And the whole "electric car is replacing gas cars" argument is bad at best. While I'm not playing video games, I'm a freelance auto journalist.

 

Since the inception of the automobile, there have been electric cars. They have been around for over 100 years now. They have, and currently are, a niche market. They are nowhere near replacing internal combustion engine-powered cars, and I don't see them fully replacing them ever. In contrast, TV's have changed completely from CRT's to flat-panel displays. There's no "niche market" there. They HAVE replaced CRT's.

 

A better analogy would be cars running a carburetor vs. cars running electronic fuel injection. Older cars, like my own 1979 Trans Am, came with a carburetor from the factory. It relies on mechanical parts to work. At the time, the tech was there to produce an EFI car, but it was expensive and not quite as proven yet. Later EFI cars do the same job of mixing air and fuel, but are electronically computer controlled to be more efficient. You'll find purists who run carbs because that's the tech they like, and you'll find guys who have retrofitted modern EFI to their classic rides. When you do that, you have to change some things to make it work, like the wiring harness, fuel pump, and more. The result is a classic car that acts like a modern one. It has all the looks and driveability of the classic, with the performance of a new one. Sure, there are a few concessions, but many believe the end result is worth it.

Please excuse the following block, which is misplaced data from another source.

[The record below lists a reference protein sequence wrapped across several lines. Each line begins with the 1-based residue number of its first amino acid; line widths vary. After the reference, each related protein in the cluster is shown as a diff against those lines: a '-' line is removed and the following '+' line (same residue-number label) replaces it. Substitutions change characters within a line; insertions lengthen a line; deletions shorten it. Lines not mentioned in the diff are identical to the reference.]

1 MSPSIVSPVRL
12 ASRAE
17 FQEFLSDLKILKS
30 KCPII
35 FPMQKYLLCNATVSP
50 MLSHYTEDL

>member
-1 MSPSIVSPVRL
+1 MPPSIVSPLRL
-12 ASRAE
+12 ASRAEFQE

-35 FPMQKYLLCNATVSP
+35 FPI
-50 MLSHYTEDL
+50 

Sounds familiar, doesn't it? ;-)

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Since the inception of the automobile, there have been electric cars. They have been around for over 100 years now. They have, and currently are, a niche market. They are nowhere near replacing internal combustion engine-powered cars, and I don't see them fully replacing them ever. In contrast, TV's have changed completely from CRT's to flat-panel displays. There's no "niche market" there. They HAVE replaced CRT's.

 

I think you are on about something completely different to me. I have replaced ALL my CRT TVs, for watching TV, Movies, Blu-Ray, Xbox 360/One/PS3/PS4. There is, like you said, no niche market for that.

I use CRTs to connect a Atari 800XL/ C64/ ZX Spectrum/2600/Colecovision etc... A Commodore 64 looks so much better on my Commodore 1701 than my C64 mini does on my Sharp Aquos 60" LED TV. The mini is dreadful, it doesn't even play sid music properly.

 

So, just to be sure here. I do NOT use a CRT TV, AS A TV. And haven't used one like this for years. I could never watch Blu-Ray Bladerunner 2077 on a 4k TV, then go and watch a DVD version on a CRT. That would be nuts.

But at the same time, I can't use my ZX Spectrum, with a interface called ZX-HD - which connects a ZX Spectrum to my Sharp LED via HDMI - I can't use this, it looks wrong, to me. I use my ZX Spectrum with a Ferguson RGB Interface on a Sony Trinitron. RGB looks amazing.